Excerpted from Reason by Robert B. Reich. Copyright © 2004 by Robert B. Reich. Excerpted by permission of Vintage, a division of Random House, Inc. All rights reserved. No part of this excerpt may be reproduced or reprinted without permission in writing from the publisher.
Robert B. Reich is Chancellor’s Professor of Public Policy at the Richard and Rhoda Goldman School of Public Policy at the University of California, Berkeley. He has served in three national administrations, most recently as secretary of labor under President Bill Clinton, and he served as an adviser to President-elect Barack Obama. He has written twelve books, including The Work of Nations (which has been translated into twenty-two languages), Supercapitalism, and the best sellers The Next American Frontier, The Future of Success, Locked in the Cabinet, and, most recently, Aftershock: The Next Economy and America’s Future. His articles have appeared in The New Yorker, The Atlantic, The New York Times, the Financial Times, The Washington Post, and The Wall Street Journal. He is co-founding editor of The American Prospect magazine and chairman of Common Cause. His bi-weekly commentaries on public radio’s Marketplace are heard by nearly five million people. In 2003, Reich was awarded the prestigious Václav Havel Foundation Prize for pioneering work in economic and social thought. In 2008, Time magazine named him one of the ten most successful cabinet secretaries of the twentieth century, and The Wall Street Journal named him one of the nation’s ten most influential business thought-leaders.
A Conversation with Robert Reich
Q: Hey, provocative title. Before we get in too deep, why will liberals win?
A: Because we’re in the majority.
Q: But only 18 percent of Americans define themselves as being “liberal.” That’s hardly a majority.
A: True, but if you look at their responses to key issues–abortion, prayer in the schools, regulation of large corporations, affordable healthcare, education, the importance of working closely with our allies and not waging unilateral war–for example, it turns out most Americans take the liberal side of most arguments. (See Appendix A on page 209 and in press kit).
Q: But if liberals are in the majority, as you suggest, then why are conservative Republicans in control of Congress, most state legislatures, and the presidency?
A: Because liberals are unorganized. There is no liberal progressive movement–as there is a strong conservative one. The Democrats don’t really have a party, just a loose amalgam who get aroused during election time.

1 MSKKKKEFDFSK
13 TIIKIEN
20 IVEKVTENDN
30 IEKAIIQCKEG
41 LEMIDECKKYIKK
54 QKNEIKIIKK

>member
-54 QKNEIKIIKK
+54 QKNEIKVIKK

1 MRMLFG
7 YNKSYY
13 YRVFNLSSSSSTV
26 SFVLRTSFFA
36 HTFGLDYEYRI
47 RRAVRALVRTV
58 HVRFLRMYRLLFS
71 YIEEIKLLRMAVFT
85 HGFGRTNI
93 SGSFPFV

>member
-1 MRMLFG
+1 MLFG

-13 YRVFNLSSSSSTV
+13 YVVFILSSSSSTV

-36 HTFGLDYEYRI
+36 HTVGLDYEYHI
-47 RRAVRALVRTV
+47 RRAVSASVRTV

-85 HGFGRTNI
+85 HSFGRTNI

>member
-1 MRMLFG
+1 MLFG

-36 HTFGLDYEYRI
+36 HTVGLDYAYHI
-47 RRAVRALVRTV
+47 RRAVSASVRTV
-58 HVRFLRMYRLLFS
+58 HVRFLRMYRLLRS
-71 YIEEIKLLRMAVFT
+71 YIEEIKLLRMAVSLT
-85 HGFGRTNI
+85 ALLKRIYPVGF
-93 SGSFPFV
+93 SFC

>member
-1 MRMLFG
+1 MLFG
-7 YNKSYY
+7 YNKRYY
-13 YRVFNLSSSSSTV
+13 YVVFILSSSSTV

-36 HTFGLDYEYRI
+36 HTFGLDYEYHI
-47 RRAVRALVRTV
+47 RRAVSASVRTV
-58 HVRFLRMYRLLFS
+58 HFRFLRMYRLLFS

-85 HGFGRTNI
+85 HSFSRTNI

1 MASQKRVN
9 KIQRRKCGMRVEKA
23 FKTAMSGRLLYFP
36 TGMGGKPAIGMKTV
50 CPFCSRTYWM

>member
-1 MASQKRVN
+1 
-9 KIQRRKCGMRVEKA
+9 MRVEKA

Q: Why did you write this book?
A: To reach people who share liberal values, even if they don’t call themselves liberals. People who are alarmed by the radical conservative ascendance, and the one-sidedness and shrillness of public debate, even if they’re not political partisans. I want to give them the courage of their liberal convictions by helping explain those convictions, and why they are so important today. And I want to inspire them to get involved, not just in this election, but in the long term.
Q: Okay, what is “the battle for America” you refer to in the title ?
A: The coming showdown between the “radical conservatives” who are taking over America, and liberals who have very different values.
Q: You’re referring to the upcoming election?
A: It goes beyond this election–to a larger clash of ideas and principles. Radical conservatives–Radcons–have been on the way to taking over this country for two decades–Congress, the Supreme Court, lower federal courts, state and local governments, even school boards. The current administration is the result–not the cause–of this Radcon ascendance. Even when the Bush administration ends, their movement will continue. And unless met head-on by a newly invigorated liberalism–based on reason, common-sense morality, and love of America–it will continue to grow.
Q: Aren’t you just jumping on the bandwagon with a book from the left that’s just as partisan as all those books on the right?
A: No. I use reasoned argument. I don’t demean or demonize the other side.
Q: You call for a “positive patriotism.” What’s that?
A: The Radcon’s negative patriotism is based on contempt for what’s not American. But positive patriotism is based on what we owe one another as members of the same society. We show our love for America by serving our nation, paying taxes in proportion to what we can afford, and helping one another in need. Real patriots don’t shelter their income in Bermuda tax havens, for example, or allow millions of their fellow citizens to go homeless. Positive patriotism also understands that our national security depends as much–if not more–on American leadership and moral authority in the world as on our military might.
Q: You also call for “public morality. “